Global Science Corps

The Global Science Corps (GSC) was a program concept, never realized, intended to place senior scientists and engineers from scientifically advanced countries at universities and research institutes in developing countries, including RISE and MSI institutions, for up to a year, to share expertise and collaborate with local partners. It was meant to help the host institutions develop their S&T research capacity through interaction with and instruction from GSC Fellows; provide GSC Fellows with a unique and valuable research experience; and promote sustained collaborations after the fellowship period.

Formulas and recommendations for advancing science throughout the world will have little effect if they are not accompanied by missionary zeal — and by means to exercise such convictions. For that reason, I propose establishing an International Corps for Global Science to allow science missionaries, young and old, to help build a global culture of science by working in those parts of the world that are underserved by science now.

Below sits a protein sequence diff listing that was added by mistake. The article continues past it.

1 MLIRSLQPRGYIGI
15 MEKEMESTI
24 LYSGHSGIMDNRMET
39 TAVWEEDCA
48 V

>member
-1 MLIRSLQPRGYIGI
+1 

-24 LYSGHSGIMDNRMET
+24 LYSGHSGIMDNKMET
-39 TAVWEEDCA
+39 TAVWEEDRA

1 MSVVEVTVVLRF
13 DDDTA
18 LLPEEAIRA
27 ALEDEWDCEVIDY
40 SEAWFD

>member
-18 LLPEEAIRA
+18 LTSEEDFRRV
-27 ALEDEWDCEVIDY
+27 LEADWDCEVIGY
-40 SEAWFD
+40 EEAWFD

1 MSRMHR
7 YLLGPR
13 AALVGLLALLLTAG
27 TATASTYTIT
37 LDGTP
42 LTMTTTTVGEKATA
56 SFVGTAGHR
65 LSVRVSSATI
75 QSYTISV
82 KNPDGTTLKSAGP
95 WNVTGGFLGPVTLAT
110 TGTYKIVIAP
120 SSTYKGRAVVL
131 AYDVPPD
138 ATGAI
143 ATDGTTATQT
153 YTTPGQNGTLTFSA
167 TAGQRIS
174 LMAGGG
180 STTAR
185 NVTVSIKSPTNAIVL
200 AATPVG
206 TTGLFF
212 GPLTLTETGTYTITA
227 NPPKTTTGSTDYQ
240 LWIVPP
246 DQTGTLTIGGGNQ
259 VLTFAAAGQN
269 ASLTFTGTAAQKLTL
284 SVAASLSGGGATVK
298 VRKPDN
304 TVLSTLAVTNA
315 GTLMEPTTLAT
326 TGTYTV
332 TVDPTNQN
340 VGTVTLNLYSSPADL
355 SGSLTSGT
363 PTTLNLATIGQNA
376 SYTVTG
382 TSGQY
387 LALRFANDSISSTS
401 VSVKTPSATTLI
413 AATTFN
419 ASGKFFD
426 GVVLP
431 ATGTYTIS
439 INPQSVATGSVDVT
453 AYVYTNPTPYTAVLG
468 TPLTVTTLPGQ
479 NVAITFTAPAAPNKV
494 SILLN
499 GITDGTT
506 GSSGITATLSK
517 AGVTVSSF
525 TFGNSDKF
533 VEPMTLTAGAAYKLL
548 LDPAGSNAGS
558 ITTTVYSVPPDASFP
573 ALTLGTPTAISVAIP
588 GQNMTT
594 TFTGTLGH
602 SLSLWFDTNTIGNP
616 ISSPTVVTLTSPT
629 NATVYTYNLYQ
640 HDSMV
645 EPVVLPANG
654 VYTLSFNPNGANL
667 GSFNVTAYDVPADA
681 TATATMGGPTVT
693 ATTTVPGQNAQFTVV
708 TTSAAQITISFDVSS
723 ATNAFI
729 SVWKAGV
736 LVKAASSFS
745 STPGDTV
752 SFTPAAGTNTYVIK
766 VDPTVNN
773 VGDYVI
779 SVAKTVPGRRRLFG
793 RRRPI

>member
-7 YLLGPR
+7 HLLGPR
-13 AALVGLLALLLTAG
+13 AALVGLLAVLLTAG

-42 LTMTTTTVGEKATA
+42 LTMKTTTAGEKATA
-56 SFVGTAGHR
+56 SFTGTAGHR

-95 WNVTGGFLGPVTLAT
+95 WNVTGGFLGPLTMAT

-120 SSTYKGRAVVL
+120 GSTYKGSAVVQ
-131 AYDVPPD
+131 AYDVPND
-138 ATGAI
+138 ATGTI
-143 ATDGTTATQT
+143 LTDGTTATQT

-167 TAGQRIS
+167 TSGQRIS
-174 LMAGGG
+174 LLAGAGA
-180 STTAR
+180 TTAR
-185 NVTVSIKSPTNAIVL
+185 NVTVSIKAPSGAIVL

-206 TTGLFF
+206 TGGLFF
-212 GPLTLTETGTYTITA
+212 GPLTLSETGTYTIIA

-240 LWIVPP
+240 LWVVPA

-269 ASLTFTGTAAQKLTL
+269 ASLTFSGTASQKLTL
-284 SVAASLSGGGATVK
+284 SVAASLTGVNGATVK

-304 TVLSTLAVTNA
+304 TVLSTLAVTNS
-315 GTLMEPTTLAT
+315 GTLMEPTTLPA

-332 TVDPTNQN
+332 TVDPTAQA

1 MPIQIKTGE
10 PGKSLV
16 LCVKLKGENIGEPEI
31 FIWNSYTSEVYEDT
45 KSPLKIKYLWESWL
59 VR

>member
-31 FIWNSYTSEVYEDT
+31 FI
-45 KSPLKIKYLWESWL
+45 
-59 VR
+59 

How would this work? Obviously it would require funds from public or private sectors. It would need some administrative structure, perhaps provided by the United Nations or by another existing or newly created multi-national group. It would need eager participants. They could range from newly-minted science graduates, looking for an experience akin to that offered by the U.S. Peace Corps, to more senior scientists, not unlike many of the speakers at this symposium, who would enjoy working on new problems in an unusual setting, with the prospect of contributing to a better world. Finally, it would be essential to link this new initiative with other on-going efforts to nurture science in the developing world. A zeal for science will not suffice. Our missionaries will need a reasonable context in which to work, one that includes trained nationals, appropriate equipment, and a friendly political environment.

—Harold Varmus (SIG Board Member 2003–2010); Nobel Foundation Centennial Speech, Karolinska Institutet, Stockholm, December 2001

While SIG was not able to attract the substantial funding that would have been required to implement the GSC, the background materials available through the links at right provide something of a blueprint for organizations interested in pursuing similar initiatives.